Where there is no direct car evidence (from under hinges and so on; protected from light and other environmental factors) there may not be a perfect solution; Belco cards are possibly not all perfect after 80 years (they darken or lighten) and print samples are useful only as supporting information unless there is no information at all! (i.e. even more fraught with error).

With Atlantic Green, it would be folly to go down too technical a route when the primary evidence is not good enough to allow it, surely? (You may disagree, but I find it almost a marketing exercise to bring up the possibility for identifying other cars to allow more rigorous forensic processes to be adopted?)

I can say for certain that it isn't the best way to go about the job. True the research isn't out yet, but tentative enquiries over a year ago came to nothing, they are going to do it their way. I can comment from personal experience and industry knowledge on the correct way to match colours, it is after all my job. I have no axe to grind I've borrowed a set of cards and done my work, it's just nice to compare results and if certain expertise is available why not use it? It isn't forensic by any means and of course all results are open to interpretation, different pigment systems from different manufacturers also throw up variations on 'standards' like RAL and British Standard. Colour is truly a messy business.

The Belco cards depend on the set in question, degradation will vary on a number of factors, the set I had in my hands was exceptionally well preserved and had been kept boxed in a draw for nearly the entirety of their existence. Bar one very special chart I have here (Thomas Parsons 1926 Automotive Colours) those Belco cards represent the best I've seen over the years. I believe the A10DC set are not so well preserved.

On your Atlantic Green, I applaud what you've done and you are right there isn't a technical way to get the colour. For me at that stage I stop until I can find something definite. What you have done is as I'm sure you'll agree a good guess at the right shade. It doesn't look wrong, and to be fair when matching old colours that is half the battle, some of the 50s/60s car colours just don't sit right on earlier cars it can be very hard to explain. I like what you've done and think the car looks very nice.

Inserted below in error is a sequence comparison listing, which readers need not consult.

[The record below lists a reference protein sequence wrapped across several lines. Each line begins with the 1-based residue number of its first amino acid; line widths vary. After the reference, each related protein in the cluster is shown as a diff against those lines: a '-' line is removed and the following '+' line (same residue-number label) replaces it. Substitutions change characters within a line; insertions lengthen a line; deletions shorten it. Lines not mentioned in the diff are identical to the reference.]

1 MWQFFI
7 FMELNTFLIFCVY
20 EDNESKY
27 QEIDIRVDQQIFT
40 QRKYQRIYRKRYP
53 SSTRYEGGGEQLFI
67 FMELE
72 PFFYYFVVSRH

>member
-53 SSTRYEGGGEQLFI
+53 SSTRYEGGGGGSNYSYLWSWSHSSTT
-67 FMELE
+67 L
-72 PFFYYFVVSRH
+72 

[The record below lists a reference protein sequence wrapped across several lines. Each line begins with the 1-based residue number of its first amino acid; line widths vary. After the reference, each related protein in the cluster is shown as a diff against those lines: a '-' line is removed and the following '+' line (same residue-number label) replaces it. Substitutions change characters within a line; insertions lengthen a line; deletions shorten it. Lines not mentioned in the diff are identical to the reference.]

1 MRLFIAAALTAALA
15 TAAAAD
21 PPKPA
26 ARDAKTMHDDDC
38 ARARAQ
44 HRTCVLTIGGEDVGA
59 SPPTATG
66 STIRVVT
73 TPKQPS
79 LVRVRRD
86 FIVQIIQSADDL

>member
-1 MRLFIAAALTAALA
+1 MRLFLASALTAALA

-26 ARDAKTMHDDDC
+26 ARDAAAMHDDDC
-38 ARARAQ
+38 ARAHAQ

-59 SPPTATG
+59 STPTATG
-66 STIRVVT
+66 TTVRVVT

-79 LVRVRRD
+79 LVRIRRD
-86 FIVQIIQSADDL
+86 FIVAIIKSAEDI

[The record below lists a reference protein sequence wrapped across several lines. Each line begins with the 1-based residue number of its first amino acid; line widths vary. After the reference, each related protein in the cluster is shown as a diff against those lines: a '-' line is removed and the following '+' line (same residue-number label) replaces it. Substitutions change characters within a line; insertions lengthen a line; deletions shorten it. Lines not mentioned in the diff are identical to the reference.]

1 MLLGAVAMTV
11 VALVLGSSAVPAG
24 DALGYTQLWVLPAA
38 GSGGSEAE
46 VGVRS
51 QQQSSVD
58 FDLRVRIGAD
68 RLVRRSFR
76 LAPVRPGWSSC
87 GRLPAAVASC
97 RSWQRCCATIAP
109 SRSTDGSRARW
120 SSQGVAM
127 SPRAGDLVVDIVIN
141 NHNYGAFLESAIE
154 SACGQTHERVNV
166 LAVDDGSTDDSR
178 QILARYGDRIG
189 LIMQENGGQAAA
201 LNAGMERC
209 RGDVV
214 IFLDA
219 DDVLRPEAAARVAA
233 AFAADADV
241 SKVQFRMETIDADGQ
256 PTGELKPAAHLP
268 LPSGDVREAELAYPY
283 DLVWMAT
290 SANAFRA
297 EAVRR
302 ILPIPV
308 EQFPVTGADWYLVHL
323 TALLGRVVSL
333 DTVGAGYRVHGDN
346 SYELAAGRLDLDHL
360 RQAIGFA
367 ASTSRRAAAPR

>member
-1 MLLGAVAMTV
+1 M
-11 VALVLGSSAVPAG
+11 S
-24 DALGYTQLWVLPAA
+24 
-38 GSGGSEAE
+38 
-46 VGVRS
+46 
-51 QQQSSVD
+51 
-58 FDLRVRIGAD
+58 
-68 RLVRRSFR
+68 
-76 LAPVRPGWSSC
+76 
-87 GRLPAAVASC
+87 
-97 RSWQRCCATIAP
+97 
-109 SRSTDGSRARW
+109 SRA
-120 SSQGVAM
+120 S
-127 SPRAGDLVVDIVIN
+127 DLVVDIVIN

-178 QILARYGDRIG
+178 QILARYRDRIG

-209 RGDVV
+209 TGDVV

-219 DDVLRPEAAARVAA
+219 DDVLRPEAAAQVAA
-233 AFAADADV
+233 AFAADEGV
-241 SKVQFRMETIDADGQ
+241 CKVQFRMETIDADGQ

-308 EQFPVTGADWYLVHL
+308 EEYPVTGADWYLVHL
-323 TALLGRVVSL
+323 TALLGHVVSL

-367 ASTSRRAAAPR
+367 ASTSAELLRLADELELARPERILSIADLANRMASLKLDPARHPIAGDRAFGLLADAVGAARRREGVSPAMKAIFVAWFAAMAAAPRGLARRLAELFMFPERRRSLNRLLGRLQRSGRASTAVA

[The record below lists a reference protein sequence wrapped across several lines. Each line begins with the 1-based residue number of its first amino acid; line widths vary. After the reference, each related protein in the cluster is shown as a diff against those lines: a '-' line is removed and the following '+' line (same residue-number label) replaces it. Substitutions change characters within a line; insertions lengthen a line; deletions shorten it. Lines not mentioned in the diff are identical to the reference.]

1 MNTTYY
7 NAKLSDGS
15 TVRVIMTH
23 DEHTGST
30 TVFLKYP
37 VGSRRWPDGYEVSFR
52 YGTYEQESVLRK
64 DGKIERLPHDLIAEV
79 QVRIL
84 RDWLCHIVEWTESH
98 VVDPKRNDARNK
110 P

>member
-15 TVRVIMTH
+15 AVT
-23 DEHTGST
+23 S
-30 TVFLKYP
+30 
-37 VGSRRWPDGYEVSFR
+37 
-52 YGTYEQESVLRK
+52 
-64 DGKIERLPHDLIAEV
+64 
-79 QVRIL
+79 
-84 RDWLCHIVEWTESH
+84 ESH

It certainly isn't a marketing exercise from me. Specific pre war car shades probably account for less than 0.1% of what I do, but I am a Vintage car owner and the idea of building a library of authentic colours appeals to me as an enthusiast. For the effort involved in putting anything like this together it doesn't make huge amounts of business sense. It would be nice to have consensus in the Austin world on specific shades (like we sort of do in the Railway world, and nearly do in the Traction Engine market).
Reply
#7
sorry - that last bit was meant to suggest I thought MY project was a largely marketing exercise for the COLOUR! - I wasn't denigrating your intentions! :-)
65/Nippy resource archive: [Only registered and activated users can see the links Click here to register]
Reply
#8
(13-04-2018, 04:12 PM)Adam Brown Wrote:
(13-04-2018, 03:39 PM)JonE Wrote: Adam - contact them direct - or I've previously suggested yesterday on FB that if you emailed me, then I'd forward an email to their person.

You cannot comment on a report that isn't out yet through a very short summary of a third party? I will also amend that highlighted sentence as it doesn't really adequately say what they have done, in light of your post above.

Where there is no direct car evidence (from under hinges and so on; protected from light and other environmental factors) there may not be a perfect solution; Belco cards are possibly not all perfect after 80 years (they darken or lighten) and print samples are useful only as supporting information unless there is no information at all! (i.e. even more fraught with error).